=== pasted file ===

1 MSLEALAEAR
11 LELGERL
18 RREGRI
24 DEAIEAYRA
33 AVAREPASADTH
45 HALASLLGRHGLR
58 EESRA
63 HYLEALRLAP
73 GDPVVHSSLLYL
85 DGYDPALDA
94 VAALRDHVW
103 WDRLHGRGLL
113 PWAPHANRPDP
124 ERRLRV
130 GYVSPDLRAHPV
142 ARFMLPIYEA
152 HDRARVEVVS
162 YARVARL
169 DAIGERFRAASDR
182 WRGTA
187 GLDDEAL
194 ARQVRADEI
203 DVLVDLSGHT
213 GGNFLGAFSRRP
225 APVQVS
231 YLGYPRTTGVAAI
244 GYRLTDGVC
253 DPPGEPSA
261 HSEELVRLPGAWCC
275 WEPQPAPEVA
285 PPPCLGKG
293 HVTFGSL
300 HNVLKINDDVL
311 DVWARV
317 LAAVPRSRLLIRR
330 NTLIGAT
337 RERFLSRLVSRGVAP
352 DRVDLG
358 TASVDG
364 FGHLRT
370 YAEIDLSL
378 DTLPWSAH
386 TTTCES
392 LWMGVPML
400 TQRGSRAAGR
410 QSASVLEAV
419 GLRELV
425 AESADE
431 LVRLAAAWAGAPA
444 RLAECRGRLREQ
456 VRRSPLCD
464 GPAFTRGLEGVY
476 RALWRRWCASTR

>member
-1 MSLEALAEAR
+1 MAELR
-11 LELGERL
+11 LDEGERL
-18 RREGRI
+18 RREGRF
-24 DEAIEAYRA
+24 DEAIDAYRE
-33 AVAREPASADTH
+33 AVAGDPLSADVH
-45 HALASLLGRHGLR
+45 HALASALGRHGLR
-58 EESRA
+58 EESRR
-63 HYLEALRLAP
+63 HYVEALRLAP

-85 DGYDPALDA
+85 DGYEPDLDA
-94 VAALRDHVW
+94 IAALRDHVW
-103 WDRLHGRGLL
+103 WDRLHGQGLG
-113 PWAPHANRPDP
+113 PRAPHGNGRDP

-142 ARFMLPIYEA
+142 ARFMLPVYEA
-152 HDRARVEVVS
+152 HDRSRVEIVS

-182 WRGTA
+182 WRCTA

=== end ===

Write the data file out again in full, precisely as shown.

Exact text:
1 MSLEALAEAR
11 LELGERL
18 RREGRI
24 DEAIEAYRA
33 AVAREPASADTH
45 HALASLLGRHGLR
58 EESRA
63 HYLEALRLAP
73 GDPVVHSSLLYL
85 DGYDPALDA
94 VAALRDHVW
103 WDRLHGRGLL
113 PWAPHANRPDP
124 ERRLRV
130 GYVSPDLRAHPV
142 ARFMLPIYEA
152 HDRARVEVVS
162 YARVARL
169 DAIGERFRAASDR
182 WRGTA
187 GLDDEAL
194 ARQVRADEI
203 DVLVDLSGHT
213 GGNFLGAFSRRP
225 APVQVS
231 YLGYPRTTGVAAI
244 GYRLTDGVC
253 DPPGEPSA
261 HSEELVRLPGAWCC
275 WEPQPAPEVA
285 PPPCLGKG
293 HVTFGSL
300 HNVLKINDDVL
311 DVWARV
317 LAAVPRSRLLIRR
330 NTLIGAT
337 RERFLSRLVSRGVAP
352 DRVDLG
358 TASVDG
364 FGHLRT
370 YAEIDLSL
378 DTLPWSAH
386 TTTCES
392 LWMGVPML
400 TQRGSRAAGR
410 QSASVLEAV
419 GLRELV
425 AESADE
431 LVRLAAAWAGAPA
444 RLAECRGRLREQ
456 VRRSPLCD
464 GPAFTRGLEGVY
476 RALWRRWCASTR

>member
-1 MSLEALAEAR
+1 MAELR
-11 LELGERL
+11 LDEGERL
-18 RREGRI
+18 RREGRF
-24 DEAIEAYRA
+24 DEAIDAYRE
-33 AVAREPASADTH
+33 AVAGDPLSADVH
-45 HALASLLGRHGLR
+45 HALASALGRHGLR
-58 EESRA
+58 EESRR
-63 HYLEALRLAP
+63 HYVEALRLAP

-85 DGYDPALDA
+85 DGYEPDLDA
-94 VAALRDHVW
+94 IAALRDHVW
-103 WDRLHGRGLL
+103 WDRLHGQGLG
-113 PWAPHANRPDP
+113 PRAPHGNGRDP

-142 ARFMLPIYEA
+142 ARFMLPVYEA
-152 HDRARVEVVS
+152 HDRSRVEIVS

-182 WRGTA
+182 WRCTA